Fall Protection Rescue

The emphasis in the upcoming standard is placed on planning for emergencies as part of the overall fall protection program.

THE updated standard for fall protection, ANSI Z359, will contain two important guidelines for rescue. A portion designated Z359.0 will provide facility managers a plan to build and maintain rescue operations, while Z359.3 is a new standard dedicated to the construction, use, and training required for fall protection rescue equipment.

Many facilities that are required to use fall protection pay minimal attention to the need for rescue from a fall, even though it is a clear OSHA requirement. The new ANSI standards recognize that an arrested fall is the first rescue that has taken place--the worker was prevented from impacting structures below him or the ground. However, most users of fall protection equipment fail to adequately plan further than this first life/injury saving step.

Case studies have revealed that time and time again, the saved worker may well remain suspended by his equipment for an inordinate amount of time while co-workers are left to scramble to figure out what to do next. This author is familiar with a situation in which the suspended worker dangled in the direct path of a venting steam line for over 20 minutes! As dangerous as the potential fall path may be, there is increasing evidence of the dangers of suspension injuries and deaths caused by hanging inanimate in a harness for even a relatively short period of time. It is for these and other reasons that the ANSI fall protection standards committee addressed the critical issue of rescue.

It is important to point out that the standard is not written for professional rescuers such as fire, police, and ambulance personnel. Rather, the standards were developed for industrial equipment users as well as manufacturers. While rope rescue utilized by professionals may be an ultimate call after other rescue means are considered and/or tried and rejected, these standards are written for equipment users as planned rescues. The emphasis is placed on planning for emergencies as part of the overall fall protection program.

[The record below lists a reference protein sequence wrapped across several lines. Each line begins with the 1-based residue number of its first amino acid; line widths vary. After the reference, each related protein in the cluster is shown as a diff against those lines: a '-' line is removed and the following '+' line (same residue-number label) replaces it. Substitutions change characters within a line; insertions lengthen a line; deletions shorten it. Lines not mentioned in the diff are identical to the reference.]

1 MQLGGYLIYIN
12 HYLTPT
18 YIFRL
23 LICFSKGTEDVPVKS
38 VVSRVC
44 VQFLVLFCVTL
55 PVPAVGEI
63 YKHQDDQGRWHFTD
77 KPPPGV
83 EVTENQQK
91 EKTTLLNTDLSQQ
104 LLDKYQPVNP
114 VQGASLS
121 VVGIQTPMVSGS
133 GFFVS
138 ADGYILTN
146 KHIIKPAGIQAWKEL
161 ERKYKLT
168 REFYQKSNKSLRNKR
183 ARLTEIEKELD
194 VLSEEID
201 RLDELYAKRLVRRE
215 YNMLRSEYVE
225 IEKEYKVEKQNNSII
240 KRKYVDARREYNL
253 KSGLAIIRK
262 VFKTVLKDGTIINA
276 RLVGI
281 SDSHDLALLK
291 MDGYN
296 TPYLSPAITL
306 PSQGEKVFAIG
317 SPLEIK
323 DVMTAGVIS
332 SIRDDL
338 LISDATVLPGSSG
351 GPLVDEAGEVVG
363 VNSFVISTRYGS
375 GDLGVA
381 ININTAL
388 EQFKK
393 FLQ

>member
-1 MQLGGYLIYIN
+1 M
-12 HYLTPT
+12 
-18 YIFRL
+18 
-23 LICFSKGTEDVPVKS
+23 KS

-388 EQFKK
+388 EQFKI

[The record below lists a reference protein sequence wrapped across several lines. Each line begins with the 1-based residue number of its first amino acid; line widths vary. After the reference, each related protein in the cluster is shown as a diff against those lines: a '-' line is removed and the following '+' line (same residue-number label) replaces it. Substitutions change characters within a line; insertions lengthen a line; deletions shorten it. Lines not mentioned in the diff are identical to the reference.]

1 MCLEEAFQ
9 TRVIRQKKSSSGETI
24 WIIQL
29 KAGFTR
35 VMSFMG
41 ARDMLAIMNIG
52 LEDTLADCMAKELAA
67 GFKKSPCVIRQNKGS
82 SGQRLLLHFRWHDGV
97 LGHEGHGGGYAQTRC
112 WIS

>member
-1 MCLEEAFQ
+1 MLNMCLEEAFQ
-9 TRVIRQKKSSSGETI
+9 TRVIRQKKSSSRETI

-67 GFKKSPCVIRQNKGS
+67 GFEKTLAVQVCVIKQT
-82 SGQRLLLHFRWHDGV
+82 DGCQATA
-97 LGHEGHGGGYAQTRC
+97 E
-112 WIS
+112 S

The hierarchy of fall protection rescue is simple: self-rescue by the worker who has fallen, assisted rescue by co-workers, and, if all else fails, calling in professional rescuers. A couple of notes: A facility should call for the professionals as soon as a worker takes a fall. Remember that the pros can always be turned around if our fallen worker is otherwise rescued. And assisted rescue by co-workers could consist of any of many means of assistance, from leaning out to hand a fallen worker a piece of rescue equipment or cranking the worker up or down to safety, even to using an on-site rescue squad utilizing professional rope rescue techniques (again, these techniques are not yet covered by these standards).

Highlights from Z359.3
A very small taste of rescue-related highlights from Z359.3:

  • A competent fall protection rescue trainer is defined as somebody with the necessary education, knowledge, and experience who can safely and effectively teach others. The trainer is expected to have the skills to teach and to include hands-on rescue training.
  • A fall protection rescue plan has to be prepared by a competent person before any work can proceed.
  • The rescue plan shall consider using secondary back-up safety lines for the rescue subject during a rescue operation.
  • Emergency response personnel should be trained to recognize and respond to the risks of suspension trauma.

The bottom line is that facility managers are going to have to take a close look at their fall protection program to consider how to plan to respond to emergencies--that exercise will save workers' lives!

This article originally appeared in the March 2004 issue of Occupational Health & Safety.

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